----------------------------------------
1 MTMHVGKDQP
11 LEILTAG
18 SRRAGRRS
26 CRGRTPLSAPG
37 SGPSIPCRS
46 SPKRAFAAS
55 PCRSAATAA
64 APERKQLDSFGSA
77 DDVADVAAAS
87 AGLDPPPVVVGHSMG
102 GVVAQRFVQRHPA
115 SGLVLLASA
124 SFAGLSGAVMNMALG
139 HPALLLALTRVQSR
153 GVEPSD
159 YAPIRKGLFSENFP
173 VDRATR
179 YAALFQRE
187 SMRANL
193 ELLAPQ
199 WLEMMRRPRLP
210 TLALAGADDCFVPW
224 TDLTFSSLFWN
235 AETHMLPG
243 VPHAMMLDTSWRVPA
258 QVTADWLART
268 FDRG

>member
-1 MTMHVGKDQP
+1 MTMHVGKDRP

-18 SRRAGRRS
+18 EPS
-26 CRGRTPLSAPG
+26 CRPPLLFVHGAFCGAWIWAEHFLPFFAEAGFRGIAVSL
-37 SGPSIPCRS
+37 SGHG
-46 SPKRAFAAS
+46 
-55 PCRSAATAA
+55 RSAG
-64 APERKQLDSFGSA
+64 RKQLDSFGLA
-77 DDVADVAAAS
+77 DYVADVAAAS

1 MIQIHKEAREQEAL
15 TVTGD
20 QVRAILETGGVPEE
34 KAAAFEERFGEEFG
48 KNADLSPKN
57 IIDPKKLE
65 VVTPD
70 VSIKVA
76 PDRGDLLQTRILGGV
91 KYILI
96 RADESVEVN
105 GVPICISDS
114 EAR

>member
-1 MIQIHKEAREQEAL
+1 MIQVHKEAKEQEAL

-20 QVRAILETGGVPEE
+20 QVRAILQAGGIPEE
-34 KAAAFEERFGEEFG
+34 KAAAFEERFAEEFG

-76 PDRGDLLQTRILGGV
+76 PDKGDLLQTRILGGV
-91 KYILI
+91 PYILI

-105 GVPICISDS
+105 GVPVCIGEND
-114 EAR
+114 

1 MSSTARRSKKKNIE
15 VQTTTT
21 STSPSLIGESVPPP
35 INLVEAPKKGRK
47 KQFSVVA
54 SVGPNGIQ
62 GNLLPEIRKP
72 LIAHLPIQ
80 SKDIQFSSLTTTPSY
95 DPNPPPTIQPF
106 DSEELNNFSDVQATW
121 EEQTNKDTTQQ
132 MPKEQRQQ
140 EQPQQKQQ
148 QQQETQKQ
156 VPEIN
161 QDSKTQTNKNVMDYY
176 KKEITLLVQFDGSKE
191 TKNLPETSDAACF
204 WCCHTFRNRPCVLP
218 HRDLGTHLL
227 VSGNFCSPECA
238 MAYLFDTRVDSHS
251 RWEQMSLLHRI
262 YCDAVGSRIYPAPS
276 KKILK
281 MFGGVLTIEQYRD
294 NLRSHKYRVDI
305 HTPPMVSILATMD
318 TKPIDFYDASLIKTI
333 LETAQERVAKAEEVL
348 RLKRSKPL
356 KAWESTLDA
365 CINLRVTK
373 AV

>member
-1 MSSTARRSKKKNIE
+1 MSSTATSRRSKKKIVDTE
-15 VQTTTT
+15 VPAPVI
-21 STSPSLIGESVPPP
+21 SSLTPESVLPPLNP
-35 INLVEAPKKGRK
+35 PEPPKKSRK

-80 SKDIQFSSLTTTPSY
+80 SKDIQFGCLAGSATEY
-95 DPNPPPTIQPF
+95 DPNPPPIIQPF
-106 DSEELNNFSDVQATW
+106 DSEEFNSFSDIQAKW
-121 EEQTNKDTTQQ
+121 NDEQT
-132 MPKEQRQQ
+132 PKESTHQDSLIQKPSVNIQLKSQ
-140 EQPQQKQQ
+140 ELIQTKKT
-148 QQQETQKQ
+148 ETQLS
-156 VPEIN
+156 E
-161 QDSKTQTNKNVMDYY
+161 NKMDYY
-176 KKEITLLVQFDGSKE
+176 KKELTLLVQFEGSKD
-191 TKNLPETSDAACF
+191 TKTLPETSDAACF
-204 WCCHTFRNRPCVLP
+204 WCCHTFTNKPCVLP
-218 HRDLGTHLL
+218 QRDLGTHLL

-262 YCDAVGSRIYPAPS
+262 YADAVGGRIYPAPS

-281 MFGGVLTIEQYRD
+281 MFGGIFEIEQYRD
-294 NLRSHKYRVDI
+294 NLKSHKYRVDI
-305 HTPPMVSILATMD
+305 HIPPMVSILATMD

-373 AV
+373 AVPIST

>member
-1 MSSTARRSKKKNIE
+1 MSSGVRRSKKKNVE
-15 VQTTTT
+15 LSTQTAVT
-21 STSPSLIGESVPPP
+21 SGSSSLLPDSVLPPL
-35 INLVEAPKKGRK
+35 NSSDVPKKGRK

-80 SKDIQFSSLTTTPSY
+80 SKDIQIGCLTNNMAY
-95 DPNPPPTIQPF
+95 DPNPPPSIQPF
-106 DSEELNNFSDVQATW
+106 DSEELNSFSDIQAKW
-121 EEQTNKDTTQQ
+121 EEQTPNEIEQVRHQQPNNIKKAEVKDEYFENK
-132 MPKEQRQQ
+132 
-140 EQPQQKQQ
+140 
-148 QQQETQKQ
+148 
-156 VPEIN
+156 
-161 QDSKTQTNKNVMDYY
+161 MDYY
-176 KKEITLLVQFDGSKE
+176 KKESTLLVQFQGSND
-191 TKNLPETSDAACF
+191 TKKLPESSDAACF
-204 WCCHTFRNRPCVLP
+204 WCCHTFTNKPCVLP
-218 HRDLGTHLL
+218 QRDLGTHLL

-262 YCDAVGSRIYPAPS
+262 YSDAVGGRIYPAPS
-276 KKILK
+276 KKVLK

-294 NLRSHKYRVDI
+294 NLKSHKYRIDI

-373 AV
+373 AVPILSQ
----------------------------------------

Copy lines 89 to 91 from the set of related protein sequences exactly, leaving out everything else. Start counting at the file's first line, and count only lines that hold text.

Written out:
161 QDSKTQTNKNVMDYY
176 KKEITLLVQFDGSKE
191 TKNLPETSDAACF